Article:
“The call notes stated the calling party said his coworker shot him multiple times,” Ratcliffe reported. “Several other calls came into 911 to report this, and the suspect was identified as … Leonard Bernstein. Several other officers responded including officers from Hefner Division. While en route, the call notes continued to update, and a calling party said Leonard left in a vehicle.”

Police found Bernstein in his car and arrested him, according to the incident report.

Ratcliffe continued to the Morgan Stanley office, where he said the Oklahoma City Fire Department and emergency services personnel had already arrived. “I entered the office building, and an employee directed me to an office towards the back. I noticed several employees in the hallways and in offices. Firefighters and EMSA were treating the victim,” who was identified as Bayouth, the officer reported.

Bayouth was lying on the floor behind his desk, “conscious and alert,” according to Ratcliffe, who said in his incident report that he asked the victim who shot him, and Bayouth replied, “Leonard Bernstein,” his business partner, according to the officer.

“I asked Chris what happened prior to the shooting,” according to Ratcliffe. Bayouth told the officer only that Bernstein said he was going for a walk in the park and then shot him, according to the report.

Shot ‘as Many as Five Times’

Ratcliffe said in the report that he didn’t get the chance to ask the victim any other questions because EMSA and the Oklahoma City Fire Department were moving him to an ambulance to take him to a hospital. The officer reported he was told Bayouth had gunshot wounds to his torso, back, leg and foot.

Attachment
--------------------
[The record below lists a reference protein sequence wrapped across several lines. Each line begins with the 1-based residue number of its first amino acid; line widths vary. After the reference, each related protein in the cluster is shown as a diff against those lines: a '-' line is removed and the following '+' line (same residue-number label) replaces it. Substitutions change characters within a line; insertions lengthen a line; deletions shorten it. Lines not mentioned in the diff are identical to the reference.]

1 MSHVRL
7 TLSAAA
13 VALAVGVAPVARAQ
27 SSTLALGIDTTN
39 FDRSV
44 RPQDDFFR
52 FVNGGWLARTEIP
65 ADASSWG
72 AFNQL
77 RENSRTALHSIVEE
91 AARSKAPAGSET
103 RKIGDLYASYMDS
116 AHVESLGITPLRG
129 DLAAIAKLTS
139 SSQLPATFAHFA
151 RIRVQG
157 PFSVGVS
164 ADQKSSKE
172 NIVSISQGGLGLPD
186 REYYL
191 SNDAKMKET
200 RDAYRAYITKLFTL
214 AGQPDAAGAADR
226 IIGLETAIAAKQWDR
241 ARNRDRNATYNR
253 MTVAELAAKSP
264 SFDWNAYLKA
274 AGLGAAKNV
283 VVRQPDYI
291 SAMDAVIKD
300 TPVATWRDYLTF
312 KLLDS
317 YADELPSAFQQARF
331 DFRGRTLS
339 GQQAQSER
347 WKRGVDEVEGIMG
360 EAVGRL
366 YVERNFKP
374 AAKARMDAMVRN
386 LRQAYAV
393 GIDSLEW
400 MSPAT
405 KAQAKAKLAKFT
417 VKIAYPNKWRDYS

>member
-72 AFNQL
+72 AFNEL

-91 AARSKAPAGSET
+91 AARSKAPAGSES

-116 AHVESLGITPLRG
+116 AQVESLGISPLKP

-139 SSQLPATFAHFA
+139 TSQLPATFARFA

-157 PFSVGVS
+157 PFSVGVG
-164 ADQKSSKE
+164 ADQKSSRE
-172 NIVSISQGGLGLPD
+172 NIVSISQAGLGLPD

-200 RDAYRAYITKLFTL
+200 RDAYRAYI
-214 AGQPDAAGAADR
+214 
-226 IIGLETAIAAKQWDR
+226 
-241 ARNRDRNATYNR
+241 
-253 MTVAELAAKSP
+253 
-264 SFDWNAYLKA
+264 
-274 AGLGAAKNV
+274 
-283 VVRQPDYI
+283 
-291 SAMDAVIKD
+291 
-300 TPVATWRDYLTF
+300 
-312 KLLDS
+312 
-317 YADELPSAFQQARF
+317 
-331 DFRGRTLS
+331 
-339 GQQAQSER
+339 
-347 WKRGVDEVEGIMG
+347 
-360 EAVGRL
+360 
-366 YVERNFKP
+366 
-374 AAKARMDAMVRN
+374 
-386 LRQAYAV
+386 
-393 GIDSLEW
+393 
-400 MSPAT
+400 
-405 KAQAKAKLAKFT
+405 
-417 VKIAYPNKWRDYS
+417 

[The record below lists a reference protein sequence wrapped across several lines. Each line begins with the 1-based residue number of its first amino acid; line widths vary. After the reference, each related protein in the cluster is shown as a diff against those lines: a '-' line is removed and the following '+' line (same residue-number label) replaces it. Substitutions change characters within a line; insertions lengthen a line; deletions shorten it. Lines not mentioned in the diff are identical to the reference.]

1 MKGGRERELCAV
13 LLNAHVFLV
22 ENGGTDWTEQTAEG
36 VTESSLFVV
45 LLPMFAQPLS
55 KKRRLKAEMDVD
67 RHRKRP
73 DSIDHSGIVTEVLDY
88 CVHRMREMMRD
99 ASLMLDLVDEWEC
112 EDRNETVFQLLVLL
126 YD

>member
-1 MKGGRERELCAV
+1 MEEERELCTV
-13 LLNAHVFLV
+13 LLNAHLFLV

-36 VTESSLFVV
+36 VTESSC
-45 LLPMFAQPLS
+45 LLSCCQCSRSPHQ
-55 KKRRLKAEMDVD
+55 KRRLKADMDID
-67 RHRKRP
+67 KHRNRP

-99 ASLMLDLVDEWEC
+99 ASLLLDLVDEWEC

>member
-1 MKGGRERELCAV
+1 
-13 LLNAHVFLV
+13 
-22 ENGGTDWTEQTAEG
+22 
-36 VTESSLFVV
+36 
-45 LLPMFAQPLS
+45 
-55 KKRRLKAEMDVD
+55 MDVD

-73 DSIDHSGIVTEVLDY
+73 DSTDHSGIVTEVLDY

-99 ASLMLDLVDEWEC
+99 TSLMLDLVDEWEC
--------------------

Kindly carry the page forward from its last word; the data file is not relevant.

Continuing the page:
“Chris may have been shot as many as five times,” according to Ratcliffe, who said he requested more officers because of the large number of witnesses. Ratcliffe “noticed several shell casings that appeared to be a .380 or 9 mm on the floor of the office,” while another officer “noticed a bullet laying on the floor against the large window at the back of the office,” the incident report said.

Bayouth’s “bloody clothes were cut off of him and left in the floor of the office as well,” according to the report. “We shut the office door, and I stood by as scene security. Other officers arrived and began interviewing possible witnesses.”

Bayouth was taken to OU Health University of Oklahoma Medical Center, where he was listed in critical condition on Thursday and underwent surgery, according to the probable cause affidavit.

Bernstein and Bayouth did not immediately respond to requests for comment on Tuesday.

Bayouth was with Morgan Stanley since 1997, while Bernstein joined the firm in 2007 but left to join Wells Fargo in 2012 before returning to Morgan Stanley last year, according to their reports on the Financial Industry Regulatory Authority’s BrokerCheck website.

(Pictured: Leonard Bernstein; provided by Oklahoma County Detention Center)